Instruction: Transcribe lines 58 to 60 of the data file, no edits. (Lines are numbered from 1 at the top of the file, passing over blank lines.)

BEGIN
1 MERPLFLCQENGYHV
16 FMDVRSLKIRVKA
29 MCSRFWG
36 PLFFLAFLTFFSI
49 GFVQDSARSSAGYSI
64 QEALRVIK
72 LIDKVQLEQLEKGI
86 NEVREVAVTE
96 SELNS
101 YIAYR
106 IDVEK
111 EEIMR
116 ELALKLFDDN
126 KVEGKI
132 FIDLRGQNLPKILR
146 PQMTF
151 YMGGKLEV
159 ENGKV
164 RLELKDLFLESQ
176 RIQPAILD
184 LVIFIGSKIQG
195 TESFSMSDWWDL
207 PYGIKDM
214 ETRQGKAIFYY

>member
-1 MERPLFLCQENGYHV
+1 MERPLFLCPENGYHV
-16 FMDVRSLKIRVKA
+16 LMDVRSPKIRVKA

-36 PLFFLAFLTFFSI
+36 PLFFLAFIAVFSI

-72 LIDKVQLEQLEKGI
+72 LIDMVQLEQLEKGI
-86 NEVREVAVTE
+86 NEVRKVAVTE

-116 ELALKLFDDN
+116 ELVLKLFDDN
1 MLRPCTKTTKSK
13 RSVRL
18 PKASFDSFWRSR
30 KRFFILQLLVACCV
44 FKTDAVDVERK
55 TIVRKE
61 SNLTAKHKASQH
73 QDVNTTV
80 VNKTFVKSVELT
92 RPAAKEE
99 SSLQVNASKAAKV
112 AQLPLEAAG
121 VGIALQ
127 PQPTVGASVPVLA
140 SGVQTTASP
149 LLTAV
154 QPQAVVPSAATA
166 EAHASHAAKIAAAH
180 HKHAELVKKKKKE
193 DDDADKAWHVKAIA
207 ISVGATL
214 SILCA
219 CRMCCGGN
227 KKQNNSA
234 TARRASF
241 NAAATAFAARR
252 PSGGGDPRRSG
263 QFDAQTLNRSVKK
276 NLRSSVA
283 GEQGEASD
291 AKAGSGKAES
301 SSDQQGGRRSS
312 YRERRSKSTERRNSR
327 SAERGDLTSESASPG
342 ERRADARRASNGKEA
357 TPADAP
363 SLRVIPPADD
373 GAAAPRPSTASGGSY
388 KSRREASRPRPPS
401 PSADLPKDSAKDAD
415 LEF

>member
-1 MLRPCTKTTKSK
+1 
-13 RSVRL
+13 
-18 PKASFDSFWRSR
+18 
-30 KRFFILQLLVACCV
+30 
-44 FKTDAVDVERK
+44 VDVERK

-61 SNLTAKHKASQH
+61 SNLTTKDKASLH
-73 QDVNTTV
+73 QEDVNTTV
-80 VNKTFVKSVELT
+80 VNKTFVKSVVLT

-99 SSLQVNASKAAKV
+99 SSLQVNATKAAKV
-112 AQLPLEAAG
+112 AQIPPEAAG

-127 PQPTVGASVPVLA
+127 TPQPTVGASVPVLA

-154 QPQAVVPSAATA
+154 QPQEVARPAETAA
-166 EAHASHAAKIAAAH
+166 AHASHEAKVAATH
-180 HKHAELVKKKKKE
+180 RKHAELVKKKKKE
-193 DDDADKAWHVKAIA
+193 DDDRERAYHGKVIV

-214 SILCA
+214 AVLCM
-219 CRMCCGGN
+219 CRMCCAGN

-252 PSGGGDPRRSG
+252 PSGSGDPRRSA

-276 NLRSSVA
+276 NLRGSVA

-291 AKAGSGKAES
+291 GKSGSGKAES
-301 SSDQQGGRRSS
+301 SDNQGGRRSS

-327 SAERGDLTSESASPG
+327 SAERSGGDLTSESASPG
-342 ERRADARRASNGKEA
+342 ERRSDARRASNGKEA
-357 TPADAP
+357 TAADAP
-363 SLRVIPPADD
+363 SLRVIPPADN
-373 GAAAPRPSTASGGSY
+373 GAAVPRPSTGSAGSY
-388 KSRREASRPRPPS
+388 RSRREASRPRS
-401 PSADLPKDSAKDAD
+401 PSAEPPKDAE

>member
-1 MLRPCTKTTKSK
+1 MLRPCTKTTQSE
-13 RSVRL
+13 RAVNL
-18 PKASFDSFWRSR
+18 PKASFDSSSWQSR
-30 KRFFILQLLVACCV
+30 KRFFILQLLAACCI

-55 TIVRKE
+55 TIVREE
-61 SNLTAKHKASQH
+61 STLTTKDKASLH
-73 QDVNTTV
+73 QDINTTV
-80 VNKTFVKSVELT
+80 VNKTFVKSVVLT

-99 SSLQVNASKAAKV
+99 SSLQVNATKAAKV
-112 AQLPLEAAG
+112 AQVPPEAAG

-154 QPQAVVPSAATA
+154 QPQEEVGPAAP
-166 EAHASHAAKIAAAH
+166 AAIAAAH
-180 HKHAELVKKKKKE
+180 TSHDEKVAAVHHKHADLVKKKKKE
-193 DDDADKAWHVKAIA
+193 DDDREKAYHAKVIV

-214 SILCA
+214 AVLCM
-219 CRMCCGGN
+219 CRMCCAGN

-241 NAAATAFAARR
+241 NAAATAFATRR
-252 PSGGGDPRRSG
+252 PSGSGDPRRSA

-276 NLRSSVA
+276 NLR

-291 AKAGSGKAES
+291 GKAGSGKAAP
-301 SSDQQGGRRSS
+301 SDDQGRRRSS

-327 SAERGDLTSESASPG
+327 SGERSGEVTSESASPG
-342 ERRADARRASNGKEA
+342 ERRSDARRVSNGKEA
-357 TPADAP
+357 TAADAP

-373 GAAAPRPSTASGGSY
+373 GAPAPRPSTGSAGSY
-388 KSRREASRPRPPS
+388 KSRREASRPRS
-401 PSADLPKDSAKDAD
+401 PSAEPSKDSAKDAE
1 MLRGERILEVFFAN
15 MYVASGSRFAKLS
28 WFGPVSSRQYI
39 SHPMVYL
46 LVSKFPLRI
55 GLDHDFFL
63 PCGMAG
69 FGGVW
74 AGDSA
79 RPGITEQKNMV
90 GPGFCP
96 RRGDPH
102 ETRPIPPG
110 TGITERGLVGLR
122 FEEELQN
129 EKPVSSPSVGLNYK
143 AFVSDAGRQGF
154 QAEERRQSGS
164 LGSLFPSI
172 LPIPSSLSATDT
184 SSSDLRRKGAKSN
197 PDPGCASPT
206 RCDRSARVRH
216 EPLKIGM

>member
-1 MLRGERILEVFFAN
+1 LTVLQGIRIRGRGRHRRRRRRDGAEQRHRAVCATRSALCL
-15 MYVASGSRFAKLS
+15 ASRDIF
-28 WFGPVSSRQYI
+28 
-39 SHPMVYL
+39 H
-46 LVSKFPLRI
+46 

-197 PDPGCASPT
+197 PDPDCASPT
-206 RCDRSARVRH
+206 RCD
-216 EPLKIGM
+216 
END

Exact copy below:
207 ISVGATL
214 SILCA
219 CRMCCGGN